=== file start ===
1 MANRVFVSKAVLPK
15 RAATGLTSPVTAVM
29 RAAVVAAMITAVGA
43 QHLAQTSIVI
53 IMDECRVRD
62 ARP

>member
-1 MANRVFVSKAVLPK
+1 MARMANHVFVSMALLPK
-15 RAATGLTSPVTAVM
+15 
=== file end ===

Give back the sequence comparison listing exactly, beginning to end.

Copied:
1 MANRVFVSKAVLPK
15 RAATGLTSPVTAVM
29 RAAVVAAMITAVGA
43 QHLAQTSIVI
53 IMDECRVRD
62 ARP

>member
-1 MANRVFVSKAVLPK
+1 MARMANHVFVSMALLPK
-15 RAATGLTSPVTAVM
+15 